Ammonites are one of the few groups of fossil invertebrates that are known to the general public as animals with coiled shells, some of them reaching significant sizes. The name Ammonites means 'image of Ammon': Ammon was an Egyptian god whose sacred animal was the ram, the curled horns of which ammonites were supposed to resemble. Ammonites were Mesozoic representatives of a larger group of cephalopods, the Ammonoidea, which also included a number of Palaeozoic lineages.
Among extant cephalopods, only extant members of the Nautilidae, the chambered nautiluses, have permanent external shells. Nautilus shells bear a general resemblance to those of ammonoids, and as a result ammonoids have often been assumed to have resembled nautiluses in life. However, there are numerous reasons to think that this may not have been the case. Ammonoids are more closely related to the other living cephalopods, the shell-less coleoids (octopods and squid). Study of the fossil record indicates that the coiled shells of ammonoids and nautiluses are due to convergence: both groups derived separately from straight-shelled ancestors. Soft-body remains of Michelinoceras, a straight-shelled cephalopod that was related to the ammonoid + coleoid clade, suggest that ammonoids probably possessed ten relatively large tentacles like modern squid, rather than the very numerous small tentacles of a nautilus (Jacobs & Landman 1993). Jacobs & Landman (1993) also argued that ammonoids are likely to have had an expansive mantle like that of coleoids, and could probably extend the body partially out of the shell. Many ammonoids had lateral extensions of the shell at the aperture that would have required some forward extension of the mantle to grow, and some even show evidence of external shell deposition. Palaeozoic ammonoids often have a sinus on the lower edge of the aperture like that of a nautilus: in the nautilus, this marks the position of the siphon used to propel the animal. Mesozoic ammonites, however, lack such a sinus, and may have had a more dorsally placed siphon, closer to the shell's centre of buoyancy. This would have allowed more direct, steady propulsion than that of a nautilus, but would have restricted the nautilus' ability to bend the siphon and use it to propel itself forwards as well as backwards.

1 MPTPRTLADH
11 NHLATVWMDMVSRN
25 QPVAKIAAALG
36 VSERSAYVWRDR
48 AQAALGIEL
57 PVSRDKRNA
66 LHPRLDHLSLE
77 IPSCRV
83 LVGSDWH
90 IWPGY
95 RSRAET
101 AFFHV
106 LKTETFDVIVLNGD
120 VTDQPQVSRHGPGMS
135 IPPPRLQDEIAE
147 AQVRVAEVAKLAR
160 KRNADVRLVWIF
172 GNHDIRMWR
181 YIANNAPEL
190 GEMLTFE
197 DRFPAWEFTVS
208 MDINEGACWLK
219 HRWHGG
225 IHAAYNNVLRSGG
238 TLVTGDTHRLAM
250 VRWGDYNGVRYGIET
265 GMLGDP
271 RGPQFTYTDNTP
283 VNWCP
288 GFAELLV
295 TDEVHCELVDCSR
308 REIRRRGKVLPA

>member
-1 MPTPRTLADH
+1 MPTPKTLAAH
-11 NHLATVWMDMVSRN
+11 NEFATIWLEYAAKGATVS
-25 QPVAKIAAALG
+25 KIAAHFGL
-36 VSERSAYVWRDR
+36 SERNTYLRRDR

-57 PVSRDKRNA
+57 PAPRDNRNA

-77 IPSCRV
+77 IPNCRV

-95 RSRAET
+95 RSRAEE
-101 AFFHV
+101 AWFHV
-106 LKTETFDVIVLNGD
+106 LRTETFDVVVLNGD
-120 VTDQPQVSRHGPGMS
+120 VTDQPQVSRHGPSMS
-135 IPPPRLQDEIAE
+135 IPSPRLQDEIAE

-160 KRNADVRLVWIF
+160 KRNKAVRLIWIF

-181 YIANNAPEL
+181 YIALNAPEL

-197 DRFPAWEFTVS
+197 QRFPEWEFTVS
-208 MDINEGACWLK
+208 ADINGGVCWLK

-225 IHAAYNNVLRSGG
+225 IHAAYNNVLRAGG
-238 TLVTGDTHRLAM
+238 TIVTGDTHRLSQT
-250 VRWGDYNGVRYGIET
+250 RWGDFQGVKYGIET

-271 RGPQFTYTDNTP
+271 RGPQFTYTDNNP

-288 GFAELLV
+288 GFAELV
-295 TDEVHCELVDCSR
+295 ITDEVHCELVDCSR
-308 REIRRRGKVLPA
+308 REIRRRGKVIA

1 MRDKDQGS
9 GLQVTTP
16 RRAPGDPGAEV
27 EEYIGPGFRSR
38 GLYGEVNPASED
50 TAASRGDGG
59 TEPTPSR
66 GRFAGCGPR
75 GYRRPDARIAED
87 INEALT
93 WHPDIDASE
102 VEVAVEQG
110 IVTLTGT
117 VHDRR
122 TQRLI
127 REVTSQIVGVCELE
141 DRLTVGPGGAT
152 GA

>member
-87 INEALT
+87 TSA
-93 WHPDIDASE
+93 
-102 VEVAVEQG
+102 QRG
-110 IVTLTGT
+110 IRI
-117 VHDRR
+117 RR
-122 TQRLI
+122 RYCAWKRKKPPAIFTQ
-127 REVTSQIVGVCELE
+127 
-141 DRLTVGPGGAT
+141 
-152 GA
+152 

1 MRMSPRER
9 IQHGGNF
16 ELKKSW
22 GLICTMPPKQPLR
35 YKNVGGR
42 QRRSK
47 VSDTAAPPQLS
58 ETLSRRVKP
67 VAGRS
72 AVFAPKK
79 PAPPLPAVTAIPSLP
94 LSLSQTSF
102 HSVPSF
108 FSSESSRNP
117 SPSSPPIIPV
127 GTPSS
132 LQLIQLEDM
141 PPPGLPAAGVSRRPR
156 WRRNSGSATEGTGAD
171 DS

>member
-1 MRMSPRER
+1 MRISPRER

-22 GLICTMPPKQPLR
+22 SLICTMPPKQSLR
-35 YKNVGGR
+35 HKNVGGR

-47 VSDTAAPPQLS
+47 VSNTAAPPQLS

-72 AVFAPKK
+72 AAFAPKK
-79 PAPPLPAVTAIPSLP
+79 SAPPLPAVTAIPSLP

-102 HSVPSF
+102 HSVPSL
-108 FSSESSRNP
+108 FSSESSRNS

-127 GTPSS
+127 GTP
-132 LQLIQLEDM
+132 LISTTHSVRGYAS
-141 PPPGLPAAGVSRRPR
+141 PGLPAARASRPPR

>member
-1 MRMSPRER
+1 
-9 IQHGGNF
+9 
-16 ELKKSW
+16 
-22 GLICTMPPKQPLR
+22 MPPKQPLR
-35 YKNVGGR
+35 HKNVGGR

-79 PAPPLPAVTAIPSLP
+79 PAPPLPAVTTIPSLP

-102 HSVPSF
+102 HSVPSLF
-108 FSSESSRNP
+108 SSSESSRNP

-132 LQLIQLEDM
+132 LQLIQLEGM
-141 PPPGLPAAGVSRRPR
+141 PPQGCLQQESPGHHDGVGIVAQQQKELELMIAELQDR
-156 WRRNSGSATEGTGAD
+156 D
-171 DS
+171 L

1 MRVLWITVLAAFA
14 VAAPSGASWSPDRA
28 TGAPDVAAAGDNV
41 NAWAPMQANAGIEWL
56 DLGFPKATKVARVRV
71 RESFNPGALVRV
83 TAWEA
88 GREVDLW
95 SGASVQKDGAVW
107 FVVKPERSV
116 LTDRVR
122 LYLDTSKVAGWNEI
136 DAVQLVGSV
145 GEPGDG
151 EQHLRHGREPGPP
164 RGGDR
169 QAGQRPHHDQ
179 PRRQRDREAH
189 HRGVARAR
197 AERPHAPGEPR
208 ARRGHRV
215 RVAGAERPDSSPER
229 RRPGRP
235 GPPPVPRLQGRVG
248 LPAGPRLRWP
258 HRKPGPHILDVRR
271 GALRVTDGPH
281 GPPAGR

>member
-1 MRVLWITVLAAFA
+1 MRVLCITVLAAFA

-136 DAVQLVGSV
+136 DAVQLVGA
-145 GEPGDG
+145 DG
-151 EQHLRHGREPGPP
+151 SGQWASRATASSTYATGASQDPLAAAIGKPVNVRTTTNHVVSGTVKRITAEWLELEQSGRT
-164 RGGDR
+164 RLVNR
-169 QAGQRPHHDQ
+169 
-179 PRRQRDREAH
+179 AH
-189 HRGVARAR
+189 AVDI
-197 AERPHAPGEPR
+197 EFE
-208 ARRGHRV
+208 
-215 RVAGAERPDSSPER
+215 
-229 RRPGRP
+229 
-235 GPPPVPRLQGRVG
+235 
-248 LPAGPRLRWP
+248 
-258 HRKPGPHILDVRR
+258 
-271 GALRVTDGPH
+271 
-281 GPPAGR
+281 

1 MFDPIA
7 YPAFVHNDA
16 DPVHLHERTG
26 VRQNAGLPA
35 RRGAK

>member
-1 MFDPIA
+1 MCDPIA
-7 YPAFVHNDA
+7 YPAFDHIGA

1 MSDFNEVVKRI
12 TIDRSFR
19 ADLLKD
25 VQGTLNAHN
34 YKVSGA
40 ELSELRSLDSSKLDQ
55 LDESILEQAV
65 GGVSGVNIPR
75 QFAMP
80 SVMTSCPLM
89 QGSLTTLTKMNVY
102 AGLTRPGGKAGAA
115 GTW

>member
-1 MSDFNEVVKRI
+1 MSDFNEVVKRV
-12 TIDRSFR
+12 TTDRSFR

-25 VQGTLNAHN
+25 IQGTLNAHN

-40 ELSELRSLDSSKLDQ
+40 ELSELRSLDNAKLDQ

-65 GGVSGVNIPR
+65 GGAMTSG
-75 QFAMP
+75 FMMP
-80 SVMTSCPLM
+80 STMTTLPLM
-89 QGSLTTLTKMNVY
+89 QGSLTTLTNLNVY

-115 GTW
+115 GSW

As generally presented, the story of ammonoid evolution is the story of sutures. The septa dividing the chambers within the shells of ammonoids had a tendency to become increasingly complex over time, and the form of the sutures between septa and shell are one of the main characteristics used in distinguishing ammonoids. In many species of goniatites, one of the more basal Palaeozoic ammonoid groups, the sutures had only a small number of simple lobes. In other ammonoids, the number of lobes increased, and the individual lobes tended to develop their own complications. By the appearance of the ammonites, the sutures had become massively complicated, with almost fractal-appearing folds and folds within folds. The reasons for this complexity are uncertain: one possibility is that, if the ammonoids were more mobile than the modern nautilus, the crenulated sutures may have helped the animal in withstanding the hydrodynamic pressures involved with faster movement, by breaking up the flow of water within the body chamber (Hewitt & Westermann 2003).
Hewitt, R. A., & G. E. G. Westermann. 2003. Recurrences of hypotheses about ammonites and Argonauta. Journal of Paleontology 77 (4): 792-795.
Jacobs, D. K., & N. H. Landman. 1993. Nautilus-a poor model for the function and behavior of ammonoids? Lethaia 26: 101-111.